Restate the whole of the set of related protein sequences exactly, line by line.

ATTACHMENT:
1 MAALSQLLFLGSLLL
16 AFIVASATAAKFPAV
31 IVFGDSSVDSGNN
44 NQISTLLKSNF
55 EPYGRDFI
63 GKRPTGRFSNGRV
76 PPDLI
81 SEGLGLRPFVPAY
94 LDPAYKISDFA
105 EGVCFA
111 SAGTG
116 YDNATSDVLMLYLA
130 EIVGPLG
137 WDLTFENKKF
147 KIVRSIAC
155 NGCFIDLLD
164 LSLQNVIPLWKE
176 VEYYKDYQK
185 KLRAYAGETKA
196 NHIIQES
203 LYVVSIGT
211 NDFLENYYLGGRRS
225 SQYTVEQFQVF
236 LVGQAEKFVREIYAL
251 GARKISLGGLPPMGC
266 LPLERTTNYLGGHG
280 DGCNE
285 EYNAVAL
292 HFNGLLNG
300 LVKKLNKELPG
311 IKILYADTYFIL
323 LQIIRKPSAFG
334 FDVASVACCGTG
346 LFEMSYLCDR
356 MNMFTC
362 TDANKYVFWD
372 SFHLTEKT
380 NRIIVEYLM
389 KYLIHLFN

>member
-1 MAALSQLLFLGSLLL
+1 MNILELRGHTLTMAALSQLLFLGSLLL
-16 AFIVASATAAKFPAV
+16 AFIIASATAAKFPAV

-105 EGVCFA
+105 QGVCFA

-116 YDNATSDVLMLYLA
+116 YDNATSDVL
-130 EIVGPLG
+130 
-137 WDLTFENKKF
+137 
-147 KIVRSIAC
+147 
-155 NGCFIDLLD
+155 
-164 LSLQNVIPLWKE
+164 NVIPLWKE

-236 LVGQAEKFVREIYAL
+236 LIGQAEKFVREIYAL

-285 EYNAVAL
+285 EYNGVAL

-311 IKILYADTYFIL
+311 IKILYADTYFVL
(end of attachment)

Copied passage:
1 MAALSQLLFLGSLLL
16 AFIVASATAAKFPAV
31 IVFGDSSVDSGNN
44 NQISTLLKSNF
55 EPYGRDFI
63 GKRPTGRFSNGRV
76 PPDLI
81 SEGLGLRPFVPAY
94 LDPAYKISDFA
105 EGVCFA
111 SAGTG
116 YDNATSDVLMLYLA
130 EIVGPLG
137 WDLTFENKKF
147 KIVRSIAC
155 NGCFIDLLD
164 LSLQNVIPLWKE
176 VEYYKDYQK
185 KLRAYAGETKA
196 NHIIQES
203 LYVVSIGT
211 NDFLENYYLGGRRS
225 SQYTVEQFQVF
236 LVGQAEKFVREIYAL
251 GARKISLGGLPPMGC
266 LPLERTTNYLGGHG
280 DGCNE
285 EYNAVAL
292 HFNGLLNG
300 LVKKLNKELPG
311 IKILYADTYFIL
323 LQIIRKPSAFG
334 FDVASVACCGTG
346 LFEMSYLCDR
356 MNMFTC
362 TDANKYVFWD
372 SFHLTEKT
380 NRIIVEYLM
389 KYLIHLFN

>member
-1 MAALSQLLFLGSLLL
+1 MNILELRGHTLTMAALSQLLFLGSLLL
-16 AFIVASATAAKFPAV
+16 AFIIASATAAKFPAV

-105 EGVCFA
+105 QGVCFA

-116 YDNATSDVLMLYLA
+116 YDNATSDVL
-130 EIVGPLG
+130 
-137 WDLTFENKKF
+137 
-147 KIVRSIAC
+147 
-155 NGCFIDLLD
+155 
-164 LSLQNVIPLWKE
+164 NVIPLWKE

-236 LVGQAEKFVREIYAL
+236 LIGQAEKFVREIYAL

-285 EYNAVAL
+285 EYNGVAL

-311 IKILYADTYFIL
+311 IKILYADTYFVL